Give us your elevator pitch: what’s your book about in 2-3 sentences?
When Ohio-born Pru Steiner arrives in New York in 1976, she follows in a long tradition of young people determined to take the city by storm. But when she falls in love with Spence Robin, her hotshot young Shakespeare professor, her life takes a turn she couldn’t have anticipated. Morningside Heights is about the love between women and men, and children and parents, about the things we give up in the face of adversity, and about what endures when life turns out differently from what we thought we signed up for.
Which character did you most enjoy creating? Why? And, which character gave you the most trouble, and why?
The character I most enjoyed writing: Arlo, Spence’s estranged son from his first marriage. Arlo is angry and needy and complicated, and he defies expectations, certainly his father’s expectations. It wasn’t until several years into the writing process that Arlo even existed. But once I settled on him, the novel really took off.
The character who gave me the most trouble: Enid, Spence’s developmentally disabled older sister. She’s an important character—she gives us a window onto Spence’s inner life—but she doesn’t take up much real estate in the book, so I needed to evoke her in only a few brushstrokes. I wanted to give the reader a full sense of her without making her an object of pity.
Tell us a bit about the highs and lows of your book’s road to publication.
Morningside Heights was originally supposed to be come out in June 2020, but publication got delayed a year because of Covid. A friend of mine said it’s like carrying a baby past term. I wouldn’t know about that personally, but that sounds about right! People ask me if the wait was frustrating, but mostly it was a relief. 2021 is a much better time to have a book come out. Good things come to those who wait.
What’s your favorite piece of writing advice?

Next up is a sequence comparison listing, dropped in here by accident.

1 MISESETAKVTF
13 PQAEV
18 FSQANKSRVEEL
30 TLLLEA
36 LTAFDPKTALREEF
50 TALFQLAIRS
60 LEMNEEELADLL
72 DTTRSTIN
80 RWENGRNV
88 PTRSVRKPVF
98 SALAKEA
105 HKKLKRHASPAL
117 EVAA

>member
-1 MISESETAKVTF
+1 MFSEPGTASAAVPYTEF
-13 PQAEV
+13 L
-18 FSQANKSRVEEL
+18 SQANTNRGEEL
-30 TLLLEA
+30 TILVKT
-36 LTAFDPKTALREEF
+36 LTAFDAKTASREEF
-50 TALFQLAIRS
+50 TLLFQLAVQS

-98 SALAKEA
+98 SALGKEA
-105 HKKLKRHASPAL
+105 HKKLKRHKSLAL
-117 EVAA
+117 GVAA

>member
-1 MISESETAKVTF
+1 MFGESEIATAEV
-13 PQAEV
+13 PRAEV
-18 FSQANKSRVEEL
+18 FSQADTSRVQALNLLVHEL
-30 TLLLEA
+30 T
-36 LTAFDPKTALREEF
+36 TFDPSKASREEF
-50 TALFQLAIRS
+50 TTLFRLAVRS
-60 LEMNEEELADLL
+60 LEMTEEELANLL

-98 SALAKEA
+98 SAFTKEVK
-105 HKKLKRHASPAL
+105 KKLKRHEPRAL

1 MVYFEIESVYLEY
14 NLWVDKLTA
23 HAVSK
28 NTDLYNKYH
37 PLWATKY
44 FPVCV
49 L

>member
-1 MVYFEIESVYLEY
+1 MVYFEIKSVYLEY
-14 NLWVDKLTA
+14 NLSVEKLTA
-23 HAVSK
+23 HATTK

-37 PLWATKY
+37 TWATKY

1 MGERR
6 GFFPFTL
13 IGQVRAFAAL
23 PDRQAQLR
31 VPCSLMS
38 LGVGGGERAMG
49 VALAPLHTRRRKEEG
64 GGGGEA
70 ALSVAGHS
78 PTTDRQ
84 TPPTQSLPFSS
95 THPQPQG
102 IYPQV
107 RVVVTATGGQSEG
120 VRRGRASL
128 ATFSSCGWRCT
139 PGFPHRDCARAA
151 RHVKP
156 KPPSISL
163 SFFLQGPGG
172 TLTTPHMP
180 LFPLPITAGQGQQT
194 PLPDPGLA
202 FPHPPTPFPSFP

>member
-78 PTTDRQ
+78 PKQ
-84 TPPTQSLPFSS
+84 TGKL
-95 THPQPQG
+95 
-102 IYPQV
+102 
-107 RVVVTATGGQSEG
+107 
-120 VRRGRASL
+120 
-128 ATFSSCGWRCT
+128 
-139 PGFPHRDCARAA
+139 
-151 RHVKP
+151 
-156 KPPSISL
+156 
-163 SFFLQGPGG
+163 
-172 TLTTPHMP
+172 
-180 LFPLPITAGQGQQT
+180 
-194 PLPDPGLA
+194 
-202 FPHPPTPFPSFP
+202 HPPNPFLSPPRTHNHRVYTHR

It has to be bad before it’s good.
My favorite writing advice is “write until something surprises you.” What surprised you in the writing of this book?
Everything surprised me. I always start with just a seed, and I have no idea what that seed will grow into. If there’s no surprise for the writer, then there’s no surprise for the reader.
How do you approach revision?
It took me eight years to write Morningside Heights. I wrote three thousand pages and found the book inside all that mess. That’s how I always write. There are hundreds of drafts along the way. Ninety percent of what I write gets thrown out, some of it material I like, but just because you like something doesn’t mean it belongs in your novel. I’m always telling my MFA students that you need to bark up a lot of wrong trees in order to get to the right tree. There are no shortcuts around those early mistakes. They’re an essential part of the book’s discovery.
Inquiring foodies and hungry book clubs want to know: Any food/s associated with your book? (Any recipes I might share?)
There’s a wide range of food interests in Morningside Heights. Pru, who grew up in a kosher home in Columbus, Ohio, catches her mother eating breaded shrimp. Arlo is a meat and potatoes guy, who goes with his father to a Jewish deli on the Lower East Side of Manhattan, where they split a pastrami sandwich and a corned beef sandwich. Sarah is a vegetarian, and her grandmother orders for her a banh mi tofu sandwich, though Sarah doesn’t like tofu. (“Her grandmother wasn’t alone in thinking that if you were a vegetarian you had to like tofu, as if it were an obligation you’d incurred.”) Recipe links:
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